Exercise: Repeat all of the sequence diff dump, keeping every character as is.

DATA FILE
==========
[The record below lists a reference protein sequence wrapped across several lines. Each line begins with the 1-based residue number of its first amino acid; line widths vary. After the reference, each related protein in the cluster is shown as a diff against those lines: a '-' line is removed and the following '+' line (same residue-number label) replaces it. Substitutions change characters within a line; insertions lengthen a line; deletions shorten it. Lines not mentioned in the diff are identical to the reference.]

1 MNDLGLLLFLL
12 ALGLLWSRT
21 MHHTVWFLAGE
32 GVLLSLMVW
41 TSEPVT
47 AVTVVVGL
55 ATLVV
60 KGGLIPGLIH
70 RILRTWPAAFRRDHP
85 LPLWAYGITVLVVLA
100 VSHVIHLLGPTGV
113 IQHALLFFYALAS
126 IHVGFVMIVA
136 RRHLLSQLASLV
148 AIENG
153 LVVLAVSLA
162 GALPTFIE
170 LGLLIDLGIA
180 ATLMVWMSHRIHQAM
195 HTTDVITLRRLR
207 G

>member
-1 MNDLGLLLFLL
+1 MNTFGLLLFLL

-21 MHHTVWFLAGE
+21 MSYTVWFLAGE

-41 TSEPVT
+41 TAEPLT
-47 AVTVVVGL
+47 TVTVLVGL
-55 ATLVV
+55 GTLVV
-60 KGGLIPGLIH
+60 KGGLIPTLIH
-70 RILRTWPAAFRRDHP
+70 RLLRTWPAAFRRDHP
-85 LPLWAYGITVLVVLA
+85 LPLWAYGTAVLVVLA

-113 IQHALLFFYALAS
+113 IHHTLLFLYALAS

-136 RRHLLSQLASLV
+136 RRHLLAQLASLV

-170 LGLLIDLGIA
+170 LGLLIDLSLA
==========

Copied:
[The record below lists a reference protein sequence wrapped across several lines. Each line begins with the 1-based residue number of its first amino acid; line widths vary. After the reference, each related protein in the cluster is shown as a diff against those lines: a '-' line is removed and the following '+' line (same residue-number label) replaces it. Substitutions change characters within a line; insertions lengthen a line; deletions shorten it. Lines not mentioned in the diff are identical to the reference.]

1 MNDLGLLLFLL
12 ALGLLWSRT
21 MHHTVWFLAGE
32 GVLLSLMVW
41 TSEPVT
47 AVTVVVGL
55 ATLVV
60 KGGLIPGLIH
70 RILRTWPAAFRRDHP
85 LPLWAYGITVLVVLA
100 VSHVIHLLGPTGV
113 IQHALLFFYALAS
126 IHVGFVMIVA
136 RRHLLSQLASLV
148 AIENG
153 LVVLAVSLA
162 GALPTFIE
170 LGLLIDLGIA
180 ATLMVWMSHRIHQAM
195 HTTDVITLRRLR
207 G

>member
-1 MNDLGLLLFLL
+1 MNTFGLLLFLL

-21 MHHTVWFLAGE
+21 MSYTVWFLAGE

-41 TSEPVT
+41 TAEPLT
-47 AVTVVVGL
+47 TVTVLVGL
-55 ATLVV
+55 GTLVV
-60 KGGLIPGLIH
+60 KGGLIPTLIH
-70 RILRTWPAAFRRDHP
+70 RLLRTWPAAFRRDHP
-85 LPLWAYGITVLVVLA
+85 LPLWAYGTAVLVVLA

-113 IQHALLFFYALAS
+113 IHHTLLFLYALAS

-136 RRHLLSQLASLV
+136 RRHLLAQLASLV

-170 LGLLIDLGIA
+170 LGLLIDLSLA